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Actinic keratosis on the arm
Actinic keratosis on the arm


Actinic keratosis - close-up
Actinic keratosis - close-up


Actinic keratosis on the forearms
Actinic keratosis on the forearms


Actinic keratosis on the scalp
Actinic keratosis on the scalp


Actinic keratosis - ear
Actinic keratosis - ear


Actinic keratosis

Definition:

Actinic keratosis is a precancerous growth on the skin.



Alternative Names:

Solar keratosis; Sun-induced skin changes - keratosis; Keratosis - actinic (solar)



Causes, incidence, and risk factors:

Actinic keratosis is caused by sun exposure.

Risk factors for actinic keratosis include:

  • Having fair skin, blue or green eyes, or blond or red hair
  • Long-term, daily sun exposure (for example, if you work outdoors)
  • Multiple, severe sunburns early in life
  • Older age


Symptoms:
  • Rough and dry skin lesion
  • Patch or growth on the skin
    • Limited to one area (localized)
    • Located on the face, scalp, back of the hands, chest, or other sun-exposed areas
    • Gray, pink, red (erythematous), or the same color as the skin
    • Begins as flat and scaly areas
    • Later develops a hard and wart-like or gritty, rough, and "sandpapery" surface -- may develop a horn-like texture

The skin lesion may be easier to feel than to see.



Signs and tests:

The health care provider makes the diagnosis based on the appearance of the skin growth. A skin biopsy may reveal any cancerous changes, if they occur.



Treatment:

Because actinic keratoses are precancerous changes, have them examined promptly. Follow your health care provider's advice for treatment.

Growths may be removed by:

  • Burning (electrical cautery)
  • Curettage and electrodesiccation (scrapes away the lesion and uses electricity to kill any remaining cells)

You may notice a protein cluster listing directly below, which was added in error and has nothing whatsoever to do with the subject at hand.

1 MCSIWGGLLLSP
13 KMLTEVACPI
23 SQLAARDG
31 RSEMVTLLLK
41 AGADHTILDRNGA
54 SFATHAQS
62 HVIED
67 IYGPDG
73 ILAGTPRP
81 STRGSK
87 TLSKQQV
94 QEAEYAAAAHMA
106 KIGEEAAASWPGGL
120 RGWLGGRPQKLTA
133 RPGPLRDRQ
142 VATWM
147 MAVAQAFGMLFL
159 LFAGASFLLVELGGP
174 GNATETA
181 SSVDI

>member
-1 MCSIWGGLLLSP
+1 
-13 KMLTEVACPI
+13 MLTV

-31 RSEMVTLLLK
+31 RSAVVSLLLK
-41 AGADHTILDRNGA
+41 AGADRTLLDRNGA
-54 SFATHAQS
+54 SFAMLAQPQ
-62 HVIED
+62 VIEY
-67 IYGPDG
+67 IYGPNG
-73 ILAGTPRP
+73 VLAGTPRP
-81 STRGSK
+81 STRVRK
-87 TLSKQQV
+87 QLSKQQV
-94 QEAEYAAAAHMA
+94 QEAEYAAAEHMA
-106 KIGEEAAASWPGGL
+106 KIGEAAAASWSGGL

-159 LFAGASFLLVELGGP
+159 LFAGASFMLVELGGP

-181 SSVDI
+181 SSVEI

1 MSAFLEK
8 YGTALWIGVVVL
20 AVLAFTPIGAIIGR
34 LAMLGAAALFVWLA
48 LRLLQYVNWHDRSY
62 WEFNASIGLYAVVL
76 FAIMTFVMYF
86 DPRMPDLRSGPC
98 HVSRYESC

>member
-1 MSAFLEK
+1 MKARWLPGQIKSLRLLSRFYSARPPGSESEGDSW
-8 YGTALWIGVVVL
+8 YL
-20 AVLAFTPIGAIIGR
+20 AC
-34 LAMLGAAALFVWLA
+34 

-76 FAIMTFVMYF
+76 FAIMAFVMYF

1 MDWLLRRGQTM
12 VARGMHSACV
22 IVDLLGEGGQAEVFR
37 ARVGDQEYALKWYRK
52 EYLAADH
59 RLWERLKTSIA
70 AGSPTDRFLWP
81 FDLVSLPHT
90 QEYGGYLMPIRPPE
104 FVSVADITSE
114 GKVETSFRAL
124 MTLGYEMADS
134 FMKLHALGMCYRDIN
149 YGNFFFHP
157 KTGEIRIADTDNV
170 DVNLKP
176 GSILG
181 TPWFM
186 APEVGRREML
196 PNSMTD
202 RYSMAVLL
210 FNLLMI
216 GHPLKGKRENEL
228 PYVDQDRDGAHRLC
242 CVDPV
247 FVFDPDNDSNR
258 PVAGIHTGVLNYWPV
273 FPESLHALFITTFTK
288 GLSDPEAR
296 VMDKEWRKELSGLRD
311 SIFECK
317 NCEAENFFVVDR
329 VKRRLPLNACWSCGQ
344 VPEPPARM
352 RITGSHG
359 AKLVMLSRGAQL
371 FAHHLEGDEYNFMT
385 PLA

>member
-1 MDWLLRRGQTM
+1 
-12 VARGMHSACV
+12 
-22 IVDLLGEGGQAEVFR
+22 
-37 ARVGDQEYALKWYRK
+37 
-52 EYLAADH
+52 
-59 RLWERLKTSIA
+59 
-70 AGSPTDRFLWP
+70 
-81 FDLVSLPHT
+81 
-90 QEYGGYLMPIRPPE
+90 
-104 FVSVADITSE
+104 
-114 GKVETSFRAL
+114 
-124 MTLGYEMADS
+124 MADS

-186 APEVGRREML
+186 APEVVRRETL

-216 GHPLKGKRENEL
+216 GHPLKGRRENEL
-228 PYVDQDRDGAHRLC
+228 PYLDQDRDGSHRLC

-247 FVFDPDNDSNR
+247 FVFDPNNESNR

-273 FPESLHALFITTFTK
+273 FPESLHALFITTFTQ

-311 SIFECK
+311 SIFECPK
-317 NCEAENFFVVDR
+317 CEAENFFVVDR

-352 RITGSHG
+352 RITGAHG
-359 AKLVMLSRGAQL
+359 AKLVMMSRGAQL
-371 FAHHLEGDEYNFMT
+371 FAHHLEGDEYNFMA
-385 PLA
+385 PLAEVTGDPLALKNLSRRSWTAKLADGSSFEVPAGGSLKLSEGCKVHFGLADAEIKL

• Excision (cutting the tumor out and using stitches to place the skin back together)
  • Freezing (cryotherapy , which freezes and kills the cells)

Growths may also be treated with medications that cause the skin to peel or come off. More recently, lasers and other light sources have been used to treat actinic keratoses.

Creams such as 5-fluorouracil and imiquimod are used for people who have many lesions. These creams usually cause irritation and redness.



Support Groups:



Expectations (prognosis):

Actinic keratosis itself is benign (harmless), but it may on rare occasions develop into skin cancer .

Removal of the growth is usually effective.



Complications:
  • Squamous cell carcinoma
  • Irritation and discomfort of the skin growth


Calling your health care provider:

Call for an appointment with your health care provider if areas of persistent roughness or scaliness develop in sun-exposed skin.



Prevention:

Reduce sun exposure and protect your skin from the sun:

  • Wear protective clothing such as hats, long-sleeved shirts, long skirts, or pants.
  • Try to avoid sun exposure during midday, when ultraviolet light is most intense.
  • Use high-quality sunscreens, preferably with SPF (sun protection factor) rating of at least 15. Pick a sunscreen that blocks both UVA and UVB light.
  • Apply sunscreen before going out into the sun, and reapply frequently.
  • Use sunscreen year-round, including in the winter.
  • Avoid sun lamps, tanning beds, and tanning salons.

Other important sun safety facts to keep in mind:

  • Sun exposure is intensified in or near surfaces that reflect light, such as water, sand, concrete, and areas painted white.
  • Sun exposure is more intense at the beginning of the summer.
  • Skin burns faster at higher altitudes.


References:

de Berker D, McGregor JM, Hughes BR. Guidelines for the management of actinic keratoses. Br J Dermatol. 2007;156:222-230.

Ibrahim SF, Brown MD. Actinic keratoses. In: Lebwohl M, ed. Treatment of Skin Disease: Comprehensive Therapeutic Strategies. 3rd ed. Philadelphia, Pa: Saunders Elsevier; 2009.




Review Date: 12/11/2009
Reviewed By: Michael Lehrer, MD, Department of Dermatology, University of Pennsylvania Medical Center, Philadelphia, PA. Review provided by VeriMed Healthcare Network; Linda Vorvick, MD, Medical Director, MEDEX Northwest Division of Physician Assistant Studies, University of Washington School of Medicine. Also reviewed by David Zieve, MD, MHA, Medical Director, A.D.A.M., Inc.

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